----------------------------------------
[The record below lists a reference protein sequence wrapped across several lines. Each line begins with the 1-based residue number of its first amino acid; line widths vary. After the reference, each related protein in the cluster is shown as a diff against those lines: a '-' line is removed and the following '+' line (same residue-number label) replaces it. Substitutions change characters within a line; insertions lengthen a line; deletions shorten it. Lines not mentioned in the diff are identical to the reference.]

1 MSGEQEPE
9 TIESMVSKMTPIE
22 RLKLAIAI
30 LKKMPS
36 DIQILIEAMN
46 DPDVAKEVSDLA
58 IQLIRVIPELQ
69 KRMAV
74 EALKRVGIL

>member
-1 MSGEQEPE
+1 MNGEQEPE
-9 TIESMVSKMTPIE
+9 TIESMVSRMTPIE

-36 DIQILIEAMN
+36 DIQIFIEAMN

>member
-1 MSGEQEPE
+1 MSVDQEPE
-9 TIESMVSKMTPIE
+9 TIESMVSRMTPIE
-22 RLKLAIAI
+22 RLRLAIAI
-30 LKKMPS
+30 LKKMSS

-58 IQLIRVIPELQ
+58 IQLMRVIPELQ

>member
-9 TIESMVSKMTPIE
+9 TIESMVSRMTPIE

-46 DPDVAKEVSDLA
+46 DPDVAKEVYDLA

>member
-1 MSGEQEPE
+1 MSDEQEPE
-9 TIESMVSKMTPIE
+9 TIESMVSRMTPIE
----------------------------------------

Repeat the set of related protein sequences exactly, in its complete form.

[The record below lists a reference protein sequence wrapped across several lines. Each line begins with the 1-based residue number of its first amino acid; line widths vary. After the reference, each related protein in the cluster is shown as a diff against those lines: a '-' line is removed and the following '+' line (same residue-number label) replaces it. Substitutions change characters within a line; insertions lengthen a line; deletions shorten it. Lines not mentioned in the diff are identical to the reference.]

1 MSGEQEPE
9 TIESMVSKMTPIE
22 RLKLAIAI
30 LKKMPS
36 DIQILIEAMN
46 DPDVAKEVSDLA
58 IQLIRVIPELQ
69 KRMAV
74 EALKRVGIL

>member
-1 MSGEQEPE
+1 MNGEQEPE
-9 TIESMVSKMTPIE
+9 TIESMVSRMTPIE

-36 DIQILIEAMN
+36 DIQIFIEAMN

>member
-1 MSGEQEPE
+1 MSVDQEPE
-9 TIESMVSKMTPIE
+9 TIESMVSRMTPIE
-22 RLKLAIAI
+22 RLRLAIAI
-30 LKKMPS
+30 LKKMSS

-58 IQLIRVIPELQ
+58 IQLMRVIPELQ

>member
-9 TIESMVSKMTPIE
+9 TIESMVSRMTPIE

-46 DPDVAKEVSDLA
+46 DPDVAKEVYDLA

>member
-1 MSGEQEPE
+1 MSDEQEPE
-9 TIESMVSKMTPIE
+9 TIESMVSRMTPIE